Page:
Private, aided schools to get development funds after 8 yrs
The government is going to resume paying non-salary grants to cash-strapped private, aided schools across the state. They had stopped giving these grants, which are used for infrastructure, stationery, electricity and other development activities, to schools in 2004.mumbai Updated: Jan 26, 2013 02:16 IST
The government is going to resume paying non-salary grants to cash-strapped private, aided schools across the state. They had stopped giving these grants, which are used for infrastructure, stationery, electricity and other development activities, to schools in 2004.
In a government resolution (GR) issued last week, the government sanctioned the release of Rs266.82 crore for non-salary grants to aided schools from April 1, 2013, for expenses in the previous financial year.
The new order also states that schools will receive 5% of the quantum of salary grants as non-salary grants based on the fifth pay commission from April 1, 2008. Schools will not receive any arrears before the period before that.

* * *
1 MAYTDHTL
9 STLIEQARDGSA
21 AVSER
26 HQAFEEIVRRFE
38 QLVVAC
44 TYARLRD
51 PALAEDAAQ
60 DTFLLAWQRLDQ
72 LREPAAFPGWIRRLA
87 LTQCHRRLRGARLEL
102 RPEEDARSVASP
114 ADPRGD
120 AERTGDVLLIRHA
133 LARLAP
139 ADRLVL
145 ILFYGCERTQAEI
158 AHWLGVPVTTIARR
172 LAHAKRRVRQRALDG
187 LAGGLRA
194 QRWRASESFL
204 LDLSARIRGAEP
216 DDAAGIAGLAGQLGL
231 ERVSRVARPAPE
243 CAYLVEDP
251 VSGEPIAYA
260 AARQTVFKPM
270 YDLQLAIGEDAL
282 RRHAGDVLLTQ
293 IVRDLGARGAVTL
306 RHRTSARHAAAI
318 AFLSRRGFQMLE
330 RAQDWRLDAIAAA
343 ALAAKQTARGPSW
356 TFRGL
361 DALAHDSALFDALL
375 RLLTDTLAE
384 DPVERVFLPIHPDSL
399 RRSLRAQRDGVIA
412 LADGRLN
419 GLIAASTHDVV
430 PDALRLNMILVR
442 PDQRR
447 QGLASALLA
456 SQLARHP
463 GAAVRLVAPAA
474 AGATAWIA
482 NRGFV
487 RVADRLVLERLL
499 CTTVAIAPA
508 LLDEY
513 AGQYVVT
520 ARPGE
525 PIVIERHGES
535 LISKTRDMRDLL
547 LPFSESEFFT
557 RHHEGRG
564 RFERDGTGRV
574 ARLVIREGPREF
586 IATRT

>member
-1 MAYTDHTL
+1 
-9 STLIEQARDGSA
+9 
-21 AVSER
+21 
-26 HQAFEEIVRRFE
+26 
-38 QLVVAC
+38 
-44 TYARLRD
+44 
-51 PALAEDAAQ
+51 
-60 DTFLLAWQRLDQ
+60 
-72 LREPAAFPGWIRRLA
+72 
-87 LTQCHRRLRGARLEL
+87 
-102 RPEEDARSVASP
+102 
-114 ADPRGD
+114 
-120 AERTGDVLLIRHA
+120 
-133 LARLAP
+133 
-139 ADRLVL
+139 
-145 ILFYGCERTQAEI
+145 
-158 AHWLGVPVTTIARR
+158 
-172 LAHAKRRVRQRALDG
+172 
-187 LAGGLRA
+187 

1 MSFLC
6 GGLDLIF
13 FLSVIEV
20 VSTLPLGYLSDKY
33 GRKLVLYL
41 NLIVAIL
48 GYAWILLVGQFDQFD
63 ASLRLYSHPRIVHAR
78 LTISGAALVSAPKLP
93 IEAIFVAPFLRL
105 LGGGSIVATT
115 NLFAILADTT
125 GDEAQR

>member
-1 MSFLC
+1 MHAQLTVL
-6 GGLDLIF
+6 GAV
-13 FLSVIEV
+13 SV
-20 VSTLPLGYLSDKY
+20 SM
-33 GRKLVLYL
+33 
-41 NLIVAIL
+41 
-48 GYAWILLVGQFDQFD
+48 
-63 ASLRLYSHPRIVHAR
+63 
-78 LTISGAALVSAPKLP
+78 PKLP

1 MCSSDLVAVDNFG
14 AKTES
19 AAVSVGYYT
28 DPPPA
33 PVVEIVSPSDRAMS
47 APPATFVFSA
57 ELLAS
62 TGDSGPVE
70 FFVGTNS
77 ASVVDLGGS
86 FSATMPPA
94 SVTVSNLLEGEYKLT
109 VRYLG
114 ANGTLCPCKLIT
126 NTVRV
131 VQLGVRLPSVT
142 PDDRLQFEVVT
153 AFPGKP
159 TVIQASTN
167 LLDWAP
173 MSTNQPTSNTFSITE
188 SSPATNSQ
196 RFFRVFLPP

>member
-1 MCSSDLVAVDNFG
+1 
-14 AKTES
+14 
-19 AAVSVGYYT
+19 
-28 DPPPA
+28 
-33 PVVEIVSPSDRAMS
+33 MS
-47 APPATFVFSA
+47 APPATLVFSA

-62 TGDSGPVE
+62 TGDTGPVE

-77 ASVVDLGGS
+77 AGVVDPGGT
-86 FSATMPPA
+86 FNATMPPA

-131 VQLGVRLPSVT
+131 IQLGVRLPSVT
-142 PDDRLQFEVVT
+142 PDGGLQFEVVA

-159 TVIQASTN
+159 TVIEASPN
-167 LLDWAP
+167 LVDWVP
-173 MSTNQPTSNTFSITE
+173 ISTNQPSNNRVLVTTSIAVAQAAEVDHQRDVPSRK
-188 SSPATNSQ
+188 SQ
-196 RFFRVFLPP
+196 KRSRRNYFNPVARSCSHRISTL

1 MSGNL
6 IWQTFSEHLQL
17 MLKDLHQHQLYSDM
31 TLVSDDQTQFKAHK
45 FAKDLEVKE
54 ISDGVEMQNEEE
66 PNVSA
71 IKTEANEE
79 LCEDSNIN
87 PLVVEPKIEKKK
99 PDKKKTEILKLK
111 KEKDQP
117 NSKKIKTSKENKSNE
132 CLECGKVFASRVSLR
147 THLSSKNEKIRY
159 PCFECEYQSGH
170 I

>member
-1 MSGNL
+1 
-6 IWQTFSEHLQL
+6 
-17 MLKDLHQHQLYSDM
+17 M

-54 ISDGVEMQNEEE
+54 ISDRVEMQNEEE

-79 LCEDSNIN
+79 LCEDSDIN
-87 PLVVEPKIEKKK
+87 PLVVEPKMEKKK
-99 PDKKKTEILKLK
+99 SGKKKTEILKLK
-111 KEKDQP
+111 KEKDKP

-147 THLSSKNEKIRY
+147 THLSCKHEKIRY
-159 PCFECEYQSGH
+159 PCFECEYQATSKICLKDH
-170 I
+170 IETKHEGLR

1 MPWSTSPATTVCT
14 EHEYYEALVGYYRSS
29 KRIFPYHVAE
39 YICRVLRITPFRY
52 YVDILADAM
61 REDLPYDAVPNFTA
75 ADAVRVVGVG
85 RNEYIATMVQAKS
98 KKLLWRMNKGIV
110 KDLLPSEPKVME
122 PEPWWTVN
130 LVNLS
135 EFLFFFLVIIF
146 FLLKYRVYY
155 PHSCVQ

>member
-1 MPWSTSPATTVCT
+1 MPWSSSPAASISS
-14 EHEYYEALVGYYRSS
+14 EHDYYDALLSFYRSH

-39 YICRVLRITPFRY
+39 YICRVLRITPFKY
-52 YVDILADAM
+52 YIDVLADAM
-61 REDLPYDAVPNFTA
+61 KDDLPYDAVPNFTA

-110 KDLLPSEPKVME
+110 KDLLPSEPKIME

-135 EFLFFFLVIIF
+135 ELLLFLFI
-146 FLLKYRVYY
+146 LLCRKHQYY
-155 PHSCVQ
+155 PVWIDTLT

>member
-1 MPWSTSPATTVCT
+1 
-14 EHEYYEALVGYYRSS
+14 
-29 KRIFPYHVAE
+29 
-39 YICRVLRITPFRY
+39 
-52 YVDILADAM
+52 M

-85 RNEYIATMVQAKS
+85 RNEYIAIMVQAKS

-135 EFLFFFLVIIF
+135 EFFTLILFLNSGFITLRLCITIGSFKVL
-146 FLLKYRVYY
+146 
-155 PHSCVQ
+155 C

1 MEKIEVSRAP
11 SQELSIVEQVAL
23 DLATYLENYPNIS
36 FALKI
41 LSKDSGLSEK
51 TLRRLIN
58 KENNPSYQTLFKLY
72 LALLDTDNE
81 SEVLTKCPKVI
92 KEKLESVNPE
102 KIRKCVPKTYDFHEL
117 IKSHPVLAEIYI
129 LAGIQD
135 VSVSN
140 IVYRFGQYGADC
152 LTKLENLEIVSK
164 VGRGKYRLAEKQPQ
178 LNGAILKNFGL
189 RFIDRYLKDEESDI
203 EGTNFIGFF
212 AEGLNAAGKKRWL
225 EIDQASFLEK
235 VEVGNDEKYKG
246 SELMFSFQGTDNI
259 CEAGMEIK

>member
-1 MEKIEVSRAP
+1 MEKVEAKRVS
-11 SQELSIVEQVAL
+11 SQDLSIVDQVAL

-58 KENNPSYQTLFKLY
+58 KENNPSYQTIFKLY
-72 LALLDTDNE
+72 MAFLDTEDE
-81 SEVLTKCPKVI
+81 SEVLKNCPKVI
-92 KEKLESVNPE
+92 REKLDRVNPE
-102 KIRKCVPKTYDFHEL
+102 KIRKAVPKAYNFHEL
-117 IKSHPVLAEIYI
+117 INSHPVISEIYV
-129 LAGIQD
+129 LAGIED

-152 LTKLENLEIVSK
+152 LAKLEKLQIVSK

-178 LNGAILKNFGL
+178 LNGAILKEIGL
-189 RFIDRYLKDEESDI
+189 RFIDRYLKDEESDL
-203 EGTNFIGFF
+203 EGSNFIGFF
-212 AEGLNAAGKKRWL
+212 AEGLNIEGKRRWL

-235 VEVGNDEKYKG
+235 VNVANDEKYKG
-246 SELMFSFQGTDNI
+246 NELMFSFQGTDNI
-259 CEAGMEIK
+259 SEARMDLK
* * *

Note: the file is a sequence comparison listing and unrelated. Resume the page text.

“The amount has been sanctioned for expenses incurred in the previous financial year,” said NB Chavan, deputy director of education, Mumbai region.
There are around 1,800 private, aided schools in the city and more than 20,000 in the state.
The new order comes as good news for schools, which were unable to undertake development, repair and maintenance work because the money stopped coming eight years ago. Some schools were forced to hike fees to help meet expenses.
“This is a great relief,” said Sucheta Bhawalkar, principal of IES VN Sule Guruji English Secondary School in Dadar. “It will make a big difference, even though they are only releasing a small amount. Schools were suffering because there were no funds for development, infrastructure and activities. Principals were in a soup.”
However, some have objected to some aspects of the order and have already submitted their concerns to government officials.
“They should calculate non-salary grants on the basis of the sixth and not fifth pay commission,” said Anil Bornare, sanghatan mantri, Maharashtra Rajya Shikshan Parishad. “Many institutions are in bad shape and have taken loans to meet expenses.”
In 2004, the government stopped paying non-salary grants. After several protests and delegations, the government had set up a committee to study the issue of non-salary grants in 2008. In October last year, they decided to resume funding and the GR was issued on January 19.